Something else Ballard discussed the night of the gala was how trafficking is, as I previously said, a uniquely American problem. O.U.R.’s website has an article entitled “3 Reasons Sex Trafficking is an American Problem.” It details how Americans aren’t just the number one consumer of pornography, but we are “the number one consumer of child pornography.” Another disturbing revelation is that “America is one of the tops hosts of child porn sites.” Clearly this is why sales of illicit sex to Americans is so prevalent: our porn-addiction, like a degenerative disease, is destroying our moral fiber. This is also why the U.S. Global Leadership Coalition reports that “trafficking in the U.S. [is] most prevalent in [our population centers of] Texas, Florida, New York, and California.” Thankfully, one of these population centers, Texas, is beginning to train its Sheriff deputies to spot the signs of sex trafficking. Their IPC Program, or the Interdiction for the Protection of Children Program, teaches officers “how to spot indicators of child-sex trafficking and conduct roadside investigations.” Since the start of the IPC Program in 2014, it has rapidly spread. Many states, especially those along our border with Mexico, where human trafficking has been a longstanding problem, have begun instituting trafficking checkpoints. They are similar to sobriety checkpoints but seek to liberate sex slaves rather than lock up drunk drivers. These checkpoints have already rescued dozens of women and children from what would have inevitably been a life abuse and subjugation.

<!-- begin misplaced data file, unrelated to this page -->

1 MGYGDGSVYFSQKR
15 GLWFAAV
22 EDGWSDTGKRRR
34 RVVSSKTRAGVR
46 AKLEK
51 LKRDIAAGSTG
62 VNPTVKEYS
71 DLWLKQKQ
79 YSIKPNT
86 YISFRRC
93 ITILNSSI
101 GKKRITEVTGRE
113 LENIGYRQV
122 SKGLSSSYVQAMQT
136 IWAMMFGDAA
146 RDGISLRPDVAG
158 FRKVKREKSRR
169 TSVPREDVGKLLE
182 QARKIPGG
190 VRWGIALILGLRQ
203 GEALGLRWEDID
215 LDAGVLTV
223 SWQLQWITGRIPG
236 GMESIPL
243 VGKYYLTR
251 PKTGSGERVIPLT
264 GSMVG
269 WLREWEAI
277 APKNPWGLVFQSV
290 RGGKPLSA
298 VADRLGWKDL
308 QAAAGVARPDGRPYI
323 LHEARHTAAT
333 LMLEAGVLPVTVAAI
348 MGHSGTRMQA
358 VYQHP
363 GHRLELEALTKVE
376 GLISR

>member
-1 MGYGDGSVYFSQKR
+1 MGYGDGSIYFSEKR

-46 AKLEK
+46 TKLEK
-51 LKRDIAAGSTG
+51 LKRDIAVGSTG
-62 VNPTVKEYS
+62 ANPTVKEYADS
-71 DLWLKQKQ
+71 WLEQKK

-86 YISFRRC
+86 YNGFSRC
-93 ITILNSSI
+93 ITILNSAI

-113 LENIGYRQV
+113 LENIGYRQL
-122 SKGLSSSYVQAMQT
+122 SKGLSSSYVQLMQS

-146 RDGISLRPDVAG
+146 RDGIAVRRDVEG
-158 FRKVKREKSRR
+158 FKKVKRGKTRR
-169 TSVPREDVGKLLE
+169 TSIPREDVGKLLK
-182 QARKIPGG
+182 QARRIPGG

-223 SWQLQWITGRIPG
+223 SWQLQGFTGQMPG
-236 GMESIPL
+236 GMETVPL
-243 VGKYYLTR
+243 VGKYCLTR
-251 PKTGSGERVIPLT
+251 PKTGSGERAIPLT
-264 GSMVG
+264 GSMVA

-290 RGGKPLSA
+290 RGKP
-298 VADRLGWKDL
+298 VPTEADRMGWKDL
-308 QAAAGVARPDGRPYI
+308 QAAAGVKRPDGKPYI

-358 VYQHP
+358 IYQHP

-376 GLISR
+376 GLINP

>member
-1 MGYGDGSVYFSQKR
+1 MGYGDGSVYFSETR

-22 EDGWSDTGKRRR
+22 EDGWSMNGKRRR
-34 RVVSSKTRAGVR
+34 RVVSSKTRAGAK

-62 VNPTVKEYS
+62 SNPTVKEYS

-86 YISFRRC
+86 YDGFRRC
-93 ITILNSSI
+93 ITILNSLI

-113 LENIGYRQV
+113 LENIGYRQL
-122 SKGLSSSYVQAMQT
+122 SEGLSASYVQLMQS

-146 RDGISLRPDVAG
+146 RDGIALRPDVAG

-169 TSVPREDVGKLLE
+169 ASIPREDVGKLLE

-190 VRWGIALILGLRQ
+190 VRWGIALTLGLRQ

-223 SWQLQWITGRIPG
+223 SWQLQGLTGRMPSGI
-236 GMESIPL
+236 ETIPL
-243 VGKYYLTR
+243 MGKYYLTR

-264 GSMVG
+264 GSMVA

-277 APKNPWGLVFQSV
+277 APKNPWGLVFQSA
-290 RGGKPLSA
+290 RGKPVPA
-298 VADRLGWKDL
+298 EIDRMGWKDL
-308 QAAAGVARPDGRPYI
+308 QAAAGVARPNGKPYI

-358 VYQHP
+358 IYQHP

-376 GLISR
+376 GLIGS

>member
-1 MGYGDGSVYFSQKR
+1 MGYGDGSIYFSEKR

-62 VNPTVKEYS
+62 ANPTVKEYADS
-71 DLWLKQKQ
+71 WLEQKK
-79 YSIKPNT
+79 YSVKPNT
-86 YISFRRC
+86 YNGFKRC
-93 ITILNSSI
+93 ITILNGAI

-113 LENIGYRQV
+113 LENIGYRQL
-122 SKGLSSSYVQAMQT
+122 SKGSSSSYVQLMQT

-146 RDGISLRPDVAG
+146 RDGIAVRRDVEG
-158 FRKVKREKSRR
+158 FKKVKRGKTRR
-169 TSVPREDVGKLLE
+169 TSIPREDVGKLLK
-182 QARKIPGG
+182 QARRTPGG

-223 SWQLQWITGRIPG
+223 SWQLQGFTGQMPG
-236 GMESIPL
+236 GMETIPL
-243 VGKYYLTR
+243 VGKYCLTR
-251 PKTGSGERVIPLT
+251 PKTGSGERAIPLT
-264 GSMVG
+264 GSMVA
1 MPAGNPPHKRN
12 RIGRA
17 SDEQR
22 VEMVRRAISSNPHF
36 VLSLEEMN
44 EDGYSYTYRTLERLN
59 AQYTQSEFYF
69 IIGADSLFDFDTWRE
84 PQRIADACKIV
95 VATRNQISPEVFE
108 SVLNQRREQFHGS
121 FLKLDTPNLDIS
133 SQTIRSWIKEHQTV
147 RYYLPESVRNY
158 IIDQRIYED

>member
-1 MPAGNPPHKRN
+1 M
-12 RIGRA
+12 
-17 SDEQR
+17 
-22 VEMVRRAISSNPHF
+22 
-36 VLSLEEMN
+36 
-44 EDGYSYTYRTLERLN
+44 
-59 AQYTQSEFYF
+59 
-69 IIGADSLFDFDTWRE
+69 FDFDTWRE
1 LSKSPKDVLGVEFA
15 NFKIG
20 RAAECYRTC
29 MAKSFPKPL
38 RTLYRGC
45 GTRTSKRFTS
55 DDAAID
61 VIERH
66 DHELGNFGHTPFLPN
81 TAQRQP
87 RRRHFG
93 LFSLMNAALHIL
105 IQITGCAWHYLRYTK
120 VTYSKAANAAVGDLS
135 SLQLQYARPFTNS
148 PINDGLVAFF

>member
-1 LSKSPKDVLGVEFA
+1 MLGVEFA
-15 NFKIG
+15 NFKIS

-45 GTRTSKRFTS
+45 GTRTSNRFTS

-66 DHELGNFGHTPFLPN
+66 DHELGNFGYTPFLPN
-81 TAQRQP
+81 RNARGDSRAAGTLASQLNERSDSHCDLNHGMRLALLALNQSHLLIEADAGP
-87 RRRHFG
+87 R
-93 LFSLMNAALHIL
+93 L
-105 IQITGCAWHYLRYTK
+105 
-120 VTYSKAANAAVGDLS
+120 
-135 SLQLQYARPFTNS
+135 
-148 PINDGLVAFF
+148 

Fighting Sex Trafficking

Whether it’s the Thai Katoeys (ladyboys) trying to survive the third-word, Haitian orphans looking for shelter, Mexican mothers trying to work off their coyote’s fair, or American prostitutes trying to escape an undesirable past, trafficking is very real, and trafficking finds it’s most interested buyers here in the United States. It’s a deplorable truth about a free market economy; when there is a demand, a supply will be made available. The only hope of those who suffer at the hands of the sex trade is for good-hearted Americans to squash that demand.

Fortunately, as more and more Americans become aware of the trafficking that is occurring with our very own borders, the efforts against it is growing. For instance, Senator Bob Corker of Tennessee recently drafted the “End Modern Slavery Initiative Act” that was signed into law by the president on December 23, 2016. One Senator and one piece of legislation, however, will not end the ground swell of deviant behavior that a sex-hungry culture desires. After all, when has a law ever stopped the lawless? The answer is rarely if at all. As such, it’s up to everyday Americans to resist the urge to find sexual gratification in illicit ways. This is hugely important because the porn industry is the toxic feeding ground of sex traffickers. The more pornography we use, the more we endanger women and children. Lastly, it’s up to average citizens to do all that we can to recognize and react to those that would seek to harm our most vulnerable—caring for and protecting our children is a responsibility for us all.

More Information on the Sex Trafficking Fight

For more information, resources, and assistance in the effort to fight sex trafficking at home and abroad, I offer the following:

If you enjoyed this article, check out Josh’s three-part series on the Modern Male Ethos.